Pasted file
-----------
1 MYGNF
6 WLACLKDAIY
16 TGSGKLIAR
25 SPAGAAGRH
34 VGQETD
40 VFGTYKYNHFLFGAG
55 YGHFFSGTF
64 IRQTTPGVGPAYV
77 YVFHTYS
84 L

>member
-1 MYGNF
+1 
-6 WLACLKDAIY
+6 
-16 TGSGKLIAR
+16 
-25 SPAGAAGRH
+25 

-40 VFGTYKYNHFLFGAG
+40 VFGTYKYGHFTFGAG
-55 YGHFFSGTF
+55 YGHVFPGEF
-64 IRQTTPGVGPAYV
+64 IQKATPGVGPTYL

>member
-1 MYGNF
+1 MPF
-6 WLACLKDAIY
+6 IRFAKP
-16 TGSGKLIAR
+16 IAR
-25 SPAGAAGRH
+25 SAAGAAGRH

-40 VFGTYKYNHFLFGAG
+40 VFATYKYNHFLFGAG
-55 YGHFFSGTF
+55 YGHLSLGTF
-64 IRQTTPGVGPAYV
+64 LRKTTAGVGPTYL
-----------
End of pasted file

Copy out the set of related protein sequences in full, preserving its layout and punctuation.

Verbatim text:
1 MYGNF
6 WLACLKDAIY
16 TGSGKLIAR
25 SPAGAAGRH
34 VGQETD
40 VFGTYKYNHFLFGAG
55 YGHFFSGTF
64 IRQTTPGVGPAYV
77 YVFHTYS
84 L

>member
-1 MYGNF
+1 
-6 WLACLKDAIY
+6 
-16 TGSGKLIAR
+16 
-25 SPAGAAGRH
+25 

-40 VFGTYKYNHFLFGAG
+40 VFGTYKYGHFTFGAG
-55 YGHFFSGTF
+55 YGHVFPGEF
-64 IRQTTPGVGPAYV
+64 IQKATPGVGPTYL

>member
-1 MYGNF
+1 MPF
-6 WLACLKDAIY
+6 IRFAKP
-16 TGSGKLIAR
+16 IAR
-25 SPAGAAGRH
+25 SAAGAAGRH

-40 VFGTYKYNHFLFGAG
+40 VFATYKYNHFLFGAG
-55 YGHFFSGTF
+55 YGHLSLGTF
-64 IRQTTPGVGPAYV
+64 LRKTTAGVGPTYL